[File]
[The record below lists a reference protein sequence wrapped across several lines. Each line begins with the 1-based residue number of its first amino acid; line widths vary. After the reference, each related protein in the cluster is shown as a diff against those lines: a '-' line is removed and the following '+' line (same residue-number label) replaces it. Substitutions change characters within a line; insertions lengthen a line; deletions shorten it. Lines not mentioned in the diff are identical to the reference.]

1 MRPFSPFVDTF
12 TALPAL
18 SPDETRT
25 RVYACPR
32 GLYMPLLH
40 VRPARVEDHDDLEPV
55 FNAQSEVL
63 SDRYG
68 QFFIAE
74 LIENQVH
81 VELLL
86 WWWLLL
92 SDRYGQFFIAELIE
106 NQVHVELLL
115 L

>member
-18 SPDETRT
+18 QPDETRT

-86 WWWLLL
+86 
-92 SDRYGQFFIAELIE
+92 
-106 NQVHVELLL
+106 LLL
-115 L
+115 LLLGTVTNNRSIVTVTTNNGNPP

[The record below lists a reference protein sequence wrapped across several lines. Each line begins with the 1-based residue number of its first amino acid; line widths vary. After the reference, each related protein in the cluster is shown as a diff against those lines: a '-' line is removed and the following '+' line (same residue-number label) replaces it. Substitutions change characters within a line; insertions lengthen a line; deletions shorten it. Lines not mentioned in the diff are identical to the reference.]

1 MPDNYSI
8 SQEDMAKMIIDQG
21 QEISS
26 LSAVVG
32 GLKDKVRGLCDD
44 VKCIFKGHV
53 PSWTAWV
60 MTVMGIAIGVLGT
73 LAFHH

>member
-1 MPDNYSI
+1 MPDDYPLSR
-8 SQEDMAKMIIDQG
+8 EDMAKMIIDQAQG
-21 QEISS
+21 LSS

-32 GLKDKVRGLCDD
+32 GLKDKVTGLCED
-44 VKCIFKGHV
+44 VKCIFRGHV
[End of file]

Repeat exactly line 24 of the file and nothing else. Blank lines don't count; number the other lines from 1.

-106 NQVHVELLL